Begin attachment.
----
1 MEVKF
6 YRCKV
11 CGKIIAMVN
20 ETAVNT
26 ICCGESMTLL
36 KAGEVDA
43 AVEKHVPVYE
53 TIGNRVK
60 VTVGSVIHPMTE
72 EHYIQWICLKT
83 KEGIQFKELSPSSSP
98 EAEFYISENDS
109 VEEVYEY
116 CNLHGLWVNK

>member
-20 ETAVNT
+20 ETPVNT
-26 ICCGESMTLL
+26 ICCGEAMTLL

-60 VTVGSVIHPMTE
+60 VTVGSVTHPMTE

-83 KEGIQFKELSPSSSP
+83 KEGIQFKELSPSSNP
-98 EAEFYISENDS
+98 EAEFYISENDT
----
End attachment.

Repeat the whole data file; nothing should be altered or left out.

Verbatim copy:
1 MEVKF
6 YRCKV
11 CGKIIAMVN
20 ETAVNT
26 ICCGESMTLL
36 KAGEVDA
43 AVEKHVPVYE
53 TIGNRVK
60 VTVGSVIHPMTE
72 EHYIQWICLKT
83 KEGIQFKELSPSSSP
98 EAEFYISENDS
109 VEEVYEY
116 CNLHGLWVNK

>member
-20 ETAVNT
+20 ETPVNT
-26 ICCGESMTLL
+26 ICCGEAMTLL

-60 VTVGSVIHPMTE
+60 VTVGSVTHPMTE

-83 KEGIQFKELSPSSSP
+83 KEGIQFKELSPSSNP
-98 EAEFYISENDS
+98 EAEFYISENDT